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Euripides' Cyclopes

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Victoria Wohl

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CLA232 Men, Gods, and BeastsWednesday January 26th 2011
Euripides Cyclopes
Alterity: relationship between self and other
Euripides Cyclopes, unlike Oedipus and Bacchants, examines not the relationship
between the self and the gods but the self and beasts
Cyclopes explores this distinction through quasi-human beasts
City Dionysia
The dramatic festival, in honour of Dionysus, took place for 3 days every Spring in
Athens in the Theatre of Dionysus on Acropolis
On each day, there would be 3 tragedies and a satyr play
It was more than just entertainment
The plays were very much embedded in the civic structure of the city (not only were
they watched by the citizens, the playwrights would compete to perform at the City
Dionysia and a panel of citizen-judges would vote who was best, so the citizens got to
choose what was played, etc.)
Tickets were subsidized, to allow poorer citizens to attend
Liturgies, paid by aristocrats, could be paid by funding the festival
The chorus was also made up of citizens
The actors would be professional, but the chorus was made up of normal citizens
So, why would the state dedicate so much of its resources to drama?
Athens spend as much on producing these dramas each year as it spent on important
things like infrastructure, military expenses, etc.
One explanation could be because it was honouring the god Dionysus, brought in
people from other poleis, inspired Athenian pride, taught morality and ethics,
So, the Athenians thought of drama as a fundamental part of the city, and going to
the theatre was part of your education and responsibility as a citizen
There was also the presentation of tribute from the subject-states, which was given
and displayed at the festival great display of Athenian military and naval power

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CLA232 Men, Gods, and BeastsWednesday January 26th 2011
Euripides Cyclopes
There would also be a parade of the orphans whose parents had died in the war and
were being raised by the state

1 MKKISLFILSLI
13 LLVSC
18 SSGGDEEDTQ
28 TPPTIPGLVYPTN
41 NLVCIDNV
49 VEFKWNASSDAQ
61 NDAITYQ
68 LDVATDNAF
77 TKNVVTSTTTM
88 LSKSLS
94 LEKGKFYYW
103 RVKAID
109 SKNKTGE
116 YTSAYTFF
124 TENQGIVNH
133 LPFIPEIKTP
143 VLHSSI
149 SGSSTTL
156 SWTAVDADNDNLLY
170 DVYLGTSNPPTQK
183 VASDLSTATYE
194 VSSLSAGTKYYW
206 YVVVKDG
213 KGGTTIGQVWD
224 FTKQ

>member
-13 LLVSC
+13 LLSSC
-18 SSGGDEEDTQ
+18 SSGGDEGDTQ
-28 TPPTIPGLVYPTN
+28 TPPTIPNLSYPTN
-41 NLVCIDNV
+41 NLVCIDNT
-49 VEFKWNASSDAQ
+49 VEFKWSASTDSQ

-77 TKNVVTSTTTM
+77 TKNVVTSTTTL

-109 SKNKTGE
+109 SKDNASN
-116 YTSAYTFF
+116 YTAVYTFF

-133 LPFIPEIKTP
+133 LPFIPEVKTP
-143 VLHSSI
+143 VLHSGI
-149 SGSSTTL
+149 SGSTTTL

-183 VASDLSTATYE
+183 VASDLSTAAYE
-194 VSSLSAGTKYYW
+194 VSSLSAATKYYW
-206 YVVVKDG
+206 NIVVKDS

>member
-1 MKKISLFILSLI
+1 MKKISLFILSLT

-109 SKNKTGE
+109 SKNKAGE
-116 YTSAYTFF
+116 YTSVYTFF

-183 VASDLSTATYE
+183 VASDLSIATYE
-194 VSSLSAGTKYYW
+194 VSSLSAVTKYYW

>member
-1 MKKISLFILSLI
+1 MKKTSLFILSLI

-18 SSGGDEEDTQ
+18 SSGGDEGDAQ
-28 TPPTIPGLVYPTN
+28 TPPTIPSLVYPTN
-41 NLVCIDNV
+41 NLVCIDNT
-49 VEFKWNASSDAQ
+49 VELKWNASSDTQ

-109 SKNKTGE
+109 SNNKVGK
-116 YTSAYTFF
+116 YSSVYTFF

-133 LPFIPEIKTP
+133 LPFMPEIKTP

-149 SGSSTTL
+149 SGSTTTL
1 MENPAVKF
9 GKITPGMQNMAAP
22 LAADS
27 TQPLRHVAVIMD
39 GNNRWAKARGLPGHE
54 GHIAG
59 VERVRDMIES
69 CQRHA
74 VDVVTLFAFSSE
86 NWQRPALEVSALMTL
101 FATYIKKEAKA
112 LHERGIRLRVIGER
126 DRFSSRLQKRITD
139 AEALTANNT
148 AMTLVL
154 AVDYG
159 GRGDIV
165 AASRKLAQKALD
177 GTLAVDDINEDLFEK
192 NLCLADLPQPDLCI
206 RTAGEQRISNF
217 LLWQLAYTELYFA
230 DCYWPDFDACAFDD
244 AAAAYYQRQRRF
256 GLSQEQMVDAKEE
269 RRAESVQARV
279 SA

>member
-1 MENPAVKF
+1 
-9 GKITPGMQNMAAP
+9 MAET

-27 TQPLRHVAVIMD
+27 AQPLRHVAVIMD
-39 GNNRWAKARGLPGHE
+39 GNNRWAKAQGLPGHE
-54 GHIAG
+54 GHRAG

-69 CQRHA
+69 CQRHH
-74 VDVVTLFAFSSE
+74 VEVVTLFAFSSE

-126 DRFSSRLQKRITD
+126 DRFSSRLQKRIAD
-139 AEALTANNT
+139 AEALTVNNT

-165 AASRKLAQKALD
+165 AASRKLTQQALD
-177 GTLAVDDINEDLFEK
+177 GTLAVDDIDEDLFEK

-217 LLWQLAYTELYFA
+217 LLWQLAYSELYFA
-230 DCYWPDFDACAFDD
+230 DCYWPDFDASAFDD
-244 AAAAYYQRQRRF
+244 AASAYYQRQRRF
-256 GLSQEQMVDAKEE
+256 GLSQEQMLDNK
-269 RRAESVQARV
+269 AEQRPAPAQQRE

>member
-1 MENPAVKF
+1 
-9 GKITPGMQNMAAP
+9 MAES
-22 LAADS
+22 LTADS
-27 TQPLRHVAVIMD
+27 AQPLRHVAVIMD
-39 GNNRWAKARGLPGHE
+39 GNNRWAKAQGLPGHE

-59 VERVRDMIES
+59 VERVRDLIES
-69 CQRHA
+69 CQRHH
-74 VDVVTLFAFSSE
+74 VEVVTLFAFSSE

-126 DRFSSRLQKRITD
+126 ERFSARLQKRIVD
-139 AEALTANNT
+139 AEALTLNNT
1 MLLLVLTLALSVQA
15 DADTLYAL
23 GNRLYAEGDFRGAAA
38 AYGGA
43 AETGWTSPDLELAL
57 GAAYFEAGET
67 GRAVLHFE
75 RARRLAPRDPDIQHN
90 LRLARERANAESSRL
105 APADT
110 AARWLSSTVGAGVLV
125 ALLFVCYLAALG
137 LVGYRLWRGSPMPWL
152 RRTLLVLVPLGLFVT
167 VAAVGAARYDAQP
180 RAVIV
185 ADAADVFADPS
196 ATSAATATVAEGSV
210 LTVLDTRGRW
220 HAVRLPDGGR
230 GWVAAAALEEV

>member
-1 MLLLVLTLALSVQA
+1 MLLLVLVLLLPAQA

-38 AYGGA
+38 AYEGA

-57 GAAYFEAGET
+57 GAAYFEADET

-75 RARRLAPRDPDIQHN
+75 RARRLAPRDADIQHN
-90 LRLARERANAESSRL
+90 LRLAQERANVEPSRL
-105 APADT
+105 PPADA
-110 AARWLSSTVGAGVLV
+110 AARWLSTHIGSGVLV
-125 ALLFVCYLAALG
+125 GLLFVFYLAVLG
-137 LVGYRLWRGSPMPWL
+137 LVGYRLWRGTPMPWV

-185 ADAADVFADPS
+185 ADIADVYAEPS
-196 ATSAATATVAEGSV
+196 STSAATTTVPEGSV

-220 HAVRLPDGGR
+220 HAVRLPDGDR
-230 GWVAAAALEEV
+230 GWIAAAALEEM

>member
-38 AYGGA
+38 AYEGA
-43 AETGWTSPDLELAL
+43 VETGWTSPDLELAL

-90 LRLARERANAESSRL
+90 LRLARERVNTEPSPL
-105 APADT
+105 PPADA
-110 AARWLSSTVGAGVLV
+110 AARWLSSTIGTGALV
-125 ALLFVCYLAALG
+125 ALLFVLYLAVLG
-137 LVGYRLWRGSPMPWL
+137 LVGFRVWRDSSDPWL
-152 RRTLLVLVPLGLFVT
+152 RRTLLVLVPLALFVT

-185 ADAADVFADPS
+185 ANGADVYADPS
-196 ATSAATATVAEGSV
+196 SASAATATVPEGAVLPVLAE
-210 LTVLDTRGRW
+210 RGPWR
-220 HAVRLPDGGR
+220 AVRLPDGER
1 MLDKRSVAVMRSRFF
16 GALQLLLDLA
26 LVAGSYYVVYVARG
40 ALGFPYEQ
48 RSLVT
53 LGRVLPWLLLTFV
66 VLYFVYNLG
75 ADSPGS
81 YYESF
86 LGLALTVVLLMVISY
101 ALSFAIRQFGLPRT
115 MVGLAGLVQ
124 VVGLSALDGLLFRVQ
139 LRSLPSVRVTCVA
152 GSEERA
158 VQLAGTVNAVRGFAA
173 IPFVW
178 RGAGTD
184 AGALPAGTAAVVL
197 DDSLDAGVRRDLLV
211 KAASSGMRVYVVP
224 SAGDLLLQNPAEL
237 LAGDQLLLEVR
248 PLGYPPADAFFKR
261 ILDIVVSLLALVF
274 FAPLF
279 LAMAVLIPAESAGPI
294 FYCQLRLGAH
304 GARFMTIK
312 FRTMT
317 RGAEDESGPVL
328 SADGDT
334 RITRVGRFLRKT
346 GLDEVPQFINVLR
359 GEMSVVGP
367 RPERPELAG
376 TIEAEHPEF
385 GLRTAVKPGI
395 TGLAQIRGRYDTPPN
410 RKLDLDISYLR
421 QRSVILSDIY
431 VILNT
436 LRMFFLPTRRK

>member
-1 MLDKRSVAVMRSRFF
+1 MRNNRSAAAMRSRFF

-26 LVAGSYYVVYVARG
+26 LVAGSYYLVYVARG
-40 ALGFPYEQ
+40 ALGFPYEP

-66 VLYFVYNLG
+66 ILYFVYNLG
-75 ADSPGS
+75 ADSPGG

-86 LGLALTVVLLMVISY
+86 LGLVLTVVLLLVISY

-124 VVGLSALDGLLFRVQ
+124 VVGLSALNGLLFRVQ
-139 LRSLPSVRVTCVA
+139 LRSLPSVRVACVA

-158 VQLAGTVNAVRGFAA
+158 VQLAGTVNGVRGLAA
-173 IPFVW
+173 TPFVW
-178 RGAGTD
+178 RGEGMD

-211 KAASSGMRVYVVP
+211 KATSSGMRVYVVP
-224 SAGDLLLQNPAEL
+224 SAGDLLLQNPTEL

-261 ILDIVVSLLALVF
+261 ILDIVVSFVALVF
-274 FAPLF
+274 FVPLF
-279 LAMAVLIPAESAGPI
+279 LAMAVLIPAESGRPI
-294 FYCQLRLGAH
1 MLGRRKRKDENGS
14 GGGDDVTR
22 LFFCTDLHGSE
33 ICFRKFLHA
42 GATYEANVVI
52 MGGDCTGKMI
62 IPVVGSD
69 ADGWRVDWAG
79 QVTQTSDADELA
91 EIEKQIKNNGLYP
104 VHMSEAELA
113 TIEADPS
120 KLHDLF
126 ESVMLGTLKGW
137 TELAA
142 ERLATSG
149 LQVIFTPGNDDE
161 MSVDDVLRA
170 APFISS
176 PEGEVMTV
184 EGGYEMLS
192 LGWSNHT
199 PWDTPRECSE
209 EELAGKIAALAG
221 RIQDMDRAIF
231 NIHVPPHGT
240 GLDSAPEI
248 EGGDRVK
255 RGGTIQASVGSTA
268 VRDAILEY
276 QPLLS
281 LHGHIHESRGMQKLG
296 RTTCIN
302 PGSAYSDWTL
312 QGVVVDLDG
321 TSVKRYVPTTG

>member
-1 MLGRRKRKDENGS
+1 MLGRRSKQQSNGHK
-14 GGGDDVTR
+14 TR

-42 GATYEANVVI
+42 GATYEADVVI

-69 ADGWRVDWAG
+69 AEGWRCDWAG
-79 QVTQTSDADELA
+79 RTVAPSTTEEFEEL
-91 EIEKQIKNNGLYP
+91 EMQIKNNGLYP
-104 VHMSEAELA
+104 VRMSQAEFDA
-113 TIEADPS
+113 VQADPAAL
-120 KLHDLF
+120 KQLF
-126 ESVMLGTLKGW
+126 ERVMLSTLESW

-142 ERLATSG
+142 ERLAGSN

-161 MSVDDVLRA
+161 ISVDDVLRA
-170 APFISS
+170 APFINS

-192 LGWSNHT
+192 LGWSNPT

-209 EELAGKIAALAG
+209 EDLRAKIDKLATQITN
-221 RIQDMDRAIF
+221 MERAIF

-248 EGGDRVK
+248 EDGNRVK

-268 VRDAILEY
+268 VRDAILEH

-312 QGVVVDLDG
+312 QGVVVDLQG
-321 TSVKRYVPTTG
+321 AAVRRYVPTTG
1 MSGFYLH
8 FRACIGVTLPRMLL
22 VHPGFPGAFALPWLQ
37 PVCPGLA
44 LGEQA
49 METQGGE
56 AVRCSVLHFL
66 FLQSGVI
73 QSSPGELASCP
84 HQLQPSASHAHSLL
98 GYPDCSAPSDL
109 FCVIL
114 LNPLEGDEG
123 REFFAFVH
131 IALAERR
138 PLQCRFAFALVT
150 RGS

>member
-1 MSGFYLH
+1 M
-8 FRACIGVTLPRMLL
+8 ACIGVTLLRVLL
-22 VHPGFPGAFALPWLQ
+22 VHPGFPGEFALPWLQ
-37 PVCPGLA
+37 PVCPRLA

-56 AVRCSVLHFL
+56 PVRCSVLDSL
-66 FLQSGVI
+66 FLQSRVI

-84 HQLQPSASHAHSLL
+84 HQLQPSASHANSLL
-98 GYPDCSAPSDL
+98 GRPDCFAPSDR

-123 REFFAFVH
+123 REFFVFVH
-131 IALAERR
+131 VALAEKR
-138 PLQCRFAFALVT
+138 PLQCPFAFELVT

So, like the funeral oration, the City Dionysia was a celebration of the greatness of
Athens, an education in civics, a way of both showing and teaching how great Athens
If the plays were part of this lesson in the value of Athens and Greeks, what exactly
did they teach?
Oedipus teaches not to try and change your fate (it wont work), listen to the oracle,
dont try to know yourself too much,
Bacchants teaches you to worship the gods, protect the city,
The way that tragedy teaches these lessons is by raising unanswerable questions and
then asking the citizens to think and talk about them
Promotes communal thought, which is the basis of Athens radical democracy
The Athenians thought that the best sort of education for this sort of civic thought
was to pose such questions and encourage the citizens to think through them
The Satyr Play
At the end of the day there would be a satyr play
A satyr play was different than a comedy
Written by the same playwright as the tragedies
Euripides Cyclopes would have followed three of this tragedies
Short, slapstick, ludicrous plays
Satyrs were mythical creatures part, horse, part goat, part man
Satyrs were devotees of Dionysus
Satyrs spend their lives drinking and partying, represented as sex crazy
They werent evil or violent, just completely given over to pleasure and indulgence
Represent the excess of Dionysiac worship
So the Satyr play features a chorus of 12 young men dressed as satyrs
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